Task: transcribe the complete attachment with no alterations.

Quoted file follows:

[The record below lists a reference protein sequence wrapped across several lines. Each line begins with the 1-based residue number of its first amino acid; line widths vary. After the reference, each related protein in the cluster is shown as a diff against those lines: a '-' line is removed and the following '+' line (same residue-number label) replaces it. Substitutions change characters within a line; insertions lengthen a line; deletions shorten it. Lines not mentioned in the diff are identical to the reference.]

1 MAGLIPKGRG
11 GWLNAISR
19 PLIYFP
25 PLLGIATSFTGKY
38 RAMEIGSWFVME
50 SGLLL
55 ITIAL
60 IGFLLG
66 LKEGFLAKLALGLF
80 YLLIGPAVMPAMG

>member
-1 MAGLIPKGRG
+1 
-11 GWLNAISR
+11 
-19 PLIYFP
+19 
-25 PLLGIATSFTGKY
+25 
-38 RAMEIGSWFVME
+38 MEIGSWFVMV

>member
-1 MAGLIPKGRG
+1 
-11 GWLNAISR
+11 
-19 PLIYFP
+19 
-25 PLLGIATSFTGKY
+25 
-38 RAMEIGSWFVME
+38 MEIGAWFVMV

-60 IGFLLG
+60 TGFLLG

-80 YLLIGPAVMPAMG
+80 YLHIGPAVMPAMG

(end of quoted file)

[The record below lists a reference protein sequence wrapped across several lines. Each line begins with the 1-based residue number of its first amino acid; line widths vary. After the reference, each related protein in the cluster is shown as a diff against those lines: a '-' line is removed and the following '+' line (same residue-number label) replaces it. Substitutions change characters within a line; insertions lengthen a line; deletions shorten it. Lines not mentioned in the diff are identical to the reference.]

1 MAGLIPKGRG
11 GWLNAISR
19 PLIYFP
25 PLLGIATSFTGKY
38 RAMEIGSWFVME
50 SGLLL
55 ITIAL
60 IGFLLG
66 LKEGFLAKLALGLF
80 YLLIGPAVMPAMG

>member
-1 MAGLIPKGRG
+1 
-11 GWLNAISR
+11 
-19 PLIYFP
+19 
-25 PLLGIATSFTGKY
+25 
-38 RAMEIGSWFVME
+38 MEIGSWFVMV

>member
-1 MAGLIPKGRG
+1 
-11 GWLNAISR
+11 
-19 PLIYFP
+19 
-25 PLLGIATSFTGKY
+25 
-38 RAMEIGSWFVME
+38 MEIGAWFVMV

-60 IGFLLG
+60 TGFLLG

-80 YLLIGPAVMPAMG
+80 YLHIGPAVMPAMG